Ukraine takes economic swing at rebels – but might hit pensioners instead
President Poroshenko canceled a 'special status' law for Donetsk and Luhansk, effectively cutting off the regions' hospitals, schools, and pensioners from state money. Many worry that it will hurt defenseless locals.
Amid a steadily evaporating two-month old cease-fire, President Petro Poroshenko over the weekend ordered the cancellation of a previous law on "special status" for those territories. That means that all government offices must be shut down, including a full halt in funding for pensions, hospitals, schools, and other services. Ukraine's Central Bank is instructed to close all banking services, invalidating any banking cards held by the population.
"Our authorities have decided to play all-or-nothing," says Vadim Karasyov, director of the independent Institute of Global Strategies in Kiev. "This is a transition from military to economic competition for the east; it's an attempt to knock the wind out of the [rebels]. Either these republics will survive, or they won't. The Kiev authorities obviously hope rebel authorities won't be able to cope, and that Moscow will refuse to feed them."
No one is sure how many people are still living in the territories of Luhansk and Donetsk where rebels hold sway. The two territories are coal-mining and industrial enclaves thrust up against the Russian border, but lacking in working airports or seaports. The area was home to more than 6 million people before the fighting began last April, but more than a million have since fled to Russia and hundreds of thousands more have sought refuge in government-held areas of Ukraine.
"There are probably about 4 million people still in those territories, and it would be impossible for Ukraine to feed them anyway. So, they have a choice: They can move to Ukraine, where they can find jobs and receive their pensions. As for those who voted for rebel authorities in those [unsanctioned Nov. 2] elections, they shall just have to understand that there are consequences," says Mr. Karasyov.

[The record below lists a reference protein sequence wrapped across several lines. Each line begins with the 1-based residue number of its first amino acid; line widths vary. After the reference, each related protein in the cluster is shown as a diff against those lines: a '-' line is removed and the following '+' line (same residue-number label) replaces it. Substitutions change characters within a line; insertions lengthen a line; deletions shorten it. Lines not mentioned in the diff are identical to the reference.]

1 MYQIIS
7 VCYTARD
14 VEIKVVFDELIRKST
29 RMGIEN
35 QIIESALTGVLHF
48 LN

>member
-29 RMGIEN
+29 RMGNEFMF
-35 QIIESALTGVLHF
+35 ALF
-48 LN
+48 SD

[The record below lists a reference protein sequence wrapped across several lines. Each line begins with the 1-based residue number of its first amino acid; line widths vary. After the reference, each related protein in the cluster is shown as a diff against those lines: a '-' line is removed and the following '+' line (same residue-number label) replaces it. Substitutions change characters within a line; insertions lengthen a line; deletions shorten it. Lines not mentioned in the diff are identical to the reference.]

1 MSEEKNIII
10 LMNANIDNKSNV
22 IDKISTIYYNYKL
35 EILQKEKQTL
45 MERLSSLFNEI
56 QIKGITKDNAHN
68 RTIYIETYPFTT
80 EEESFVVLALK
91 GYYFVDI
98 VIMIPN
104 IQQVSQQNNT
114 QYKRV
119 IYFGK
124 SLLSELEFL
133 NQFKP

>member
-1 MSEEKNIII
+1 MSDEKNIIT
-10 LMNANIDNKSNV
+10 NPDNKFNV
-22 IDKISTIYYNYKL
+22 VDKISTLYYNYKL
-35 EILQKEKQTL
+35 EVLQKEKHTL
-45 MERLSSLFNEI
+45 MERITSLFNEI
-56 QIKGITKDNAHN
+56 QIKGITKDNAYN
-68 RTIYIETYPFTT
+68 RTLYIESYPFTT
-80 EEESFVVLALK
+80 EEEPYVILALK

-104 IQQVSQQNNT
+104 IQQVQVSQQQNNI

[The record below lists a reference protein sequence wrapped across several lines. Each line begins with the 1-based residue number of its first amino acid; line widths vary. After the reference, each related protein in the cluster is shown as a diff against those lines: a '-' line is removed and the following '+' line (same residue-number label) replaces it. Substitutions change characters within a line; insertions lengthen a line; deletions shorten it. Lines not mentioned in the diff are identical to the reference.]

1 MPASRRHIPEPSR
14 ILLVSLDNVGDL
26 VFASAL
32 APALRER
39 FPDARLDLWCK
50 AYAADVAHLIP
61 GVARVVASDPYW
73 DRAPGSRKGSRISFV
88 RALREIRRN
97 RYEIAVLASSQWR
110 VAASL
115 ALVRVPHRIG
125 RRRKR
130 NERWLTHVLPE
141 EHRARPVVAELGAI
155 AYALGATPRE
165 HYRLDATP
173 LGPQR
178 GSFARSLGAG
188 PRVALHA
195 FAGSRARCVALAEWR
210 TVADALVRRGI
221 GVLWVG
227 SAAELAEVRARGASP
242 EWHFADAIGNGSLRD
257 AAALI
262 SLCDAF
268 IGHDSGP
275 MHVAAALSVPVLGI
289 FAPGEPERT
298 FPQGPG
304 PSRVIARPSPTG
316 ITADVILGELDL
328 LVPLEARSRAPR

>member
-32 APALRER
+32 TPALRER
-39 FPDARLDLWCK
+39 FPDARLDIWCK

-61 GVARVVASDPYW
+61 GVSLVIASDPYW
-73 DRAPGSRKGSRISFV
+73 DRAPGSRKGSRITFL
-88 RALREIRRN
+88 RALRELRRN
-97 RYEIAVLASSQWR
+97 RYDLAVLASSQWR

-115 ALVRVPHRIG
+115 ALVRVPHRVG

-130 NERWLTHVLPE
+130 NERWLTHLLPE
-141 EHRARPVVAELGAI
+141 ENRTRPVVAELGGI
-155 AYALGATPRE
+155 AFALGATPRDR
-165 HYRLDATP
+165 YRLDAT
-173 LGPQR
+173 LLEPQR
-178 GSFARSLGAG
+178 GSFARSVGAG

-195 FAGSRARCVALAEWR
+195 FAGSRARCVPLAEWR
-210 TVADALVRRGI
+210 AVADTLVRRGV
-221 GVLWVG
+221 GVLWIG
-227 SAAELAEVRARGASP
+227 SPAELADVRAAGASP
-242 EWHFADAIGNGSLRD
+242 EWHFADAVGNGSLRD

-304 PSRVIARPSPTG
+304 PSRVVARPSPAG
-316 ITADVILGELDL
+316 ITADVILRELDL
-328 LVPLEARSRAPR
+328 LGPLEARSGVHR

Rebel authorities have denounced Mr. Poroshenko's move as a "war crime" that will condemn large numbers of vulnerable people, especially pensioners who cannot move, to starvation.
In remarks to journalists before leaving the Group of 20 summit on Sunday, Russian President Vladimir Putin described it as an "economic blockade" that will be understood by the local population as abandonment by Kiev. Mr. Putin argued that during its two long wars to crush a separatist movement in Chechnya, Moscow never stopped paying for state services in the rebel region, because to do so could amount to conceding Russia's sovereignty.
Sergei Chepik, director of the independent Agency of Social and Political Monitoring in rebel-held Donetsk, says the new measures will be extremely painful for many local residents who have already been bracing for a tough winter ahead.
"Ukraine says that pensioners and disabled people might move to Ukraine and receive their benefits there, but that turns out to be an extremely complicated thing for most people to actually do. They must leave their homes, travel through a war zone to a new city, find a new home, register with the pension fund, and then wait for it to be processed. This basically condemns a lot of people to die in their homes this winter," he says.
Mr. Chepik says most experts in Donetsk see Poroshenko's decree as an ultimatum: Either surrender to Kiev, or ask Moscow to take over governance of their regions.
"The mood here is very defiant," he says. "A lot of people have lost relatives and friends in the fighting, a lot of homes have been destroyed by Ukrainian shellfire. Nobody's in the mood to surrender. The only way out of this is peace negotiations. If that doesn't happen, then the Red Wheel [meat grinder] will just keep turning, and claiming more victims."
But Olexiy Haran, a political scientist at Kiev-Mohila Academy in Kiev, says that government funds haven't been reaching their intended recipients in Donetsk and Luhansk for quite some time anyway.
"How can Ukraine go on paying money if it has no control over how that money is spent? People have been robbing banks over there, stealing millions," he says. "The insurgents don't want to subordinate themselves to Ukrainian law. It's a totally abnormal situation in every way."
All indications are that it will only get worse, as winter weather starts to bite, and fighting around the two rebel territories surges again.
"At the very least, the gap between the rebel territories and Ukraine will grow wider still as the Kiev government disengages from that population in the most basic ways," says Fyodor Lukyanov, editor of Russia in Global Affairs, a leading Moscow foreign policy journal.